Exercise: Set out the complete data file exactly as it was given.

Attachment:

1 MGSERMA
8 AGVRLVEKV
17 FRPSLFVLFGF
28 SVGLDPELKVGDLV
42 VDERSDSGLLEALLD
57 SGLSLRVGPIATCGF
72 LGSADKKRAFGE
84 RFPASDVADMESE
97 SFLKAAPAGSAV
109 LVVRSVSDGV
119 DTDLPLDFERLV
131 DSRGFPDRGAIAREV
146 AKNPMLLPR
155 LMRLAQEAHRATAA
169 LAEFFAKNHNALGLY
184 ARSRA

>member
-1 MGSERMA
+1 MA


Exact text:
1 MGSERMA
8 AGVRLVEKV
17 FRPSLFVLFGF
28 SVGLDPELKVGDLV
42 VDERSDSGLLEALLD
57 SGLSLRVGPIATCGF
72 LGSADKKRAFGE
84 RFPASDVADMESE
97 SFLKAAPAGSAV
109 LVVRSVSDGV
119 DTDLPLDFERLV
131 DSRGFPDRGAIAREV
146 AKNPMLLPR
155 LMRLAQEAHRATAA
169 LAEFFAKNHNALGLY
184 ARSRA

>member
-1 MGSERMA
+1 MA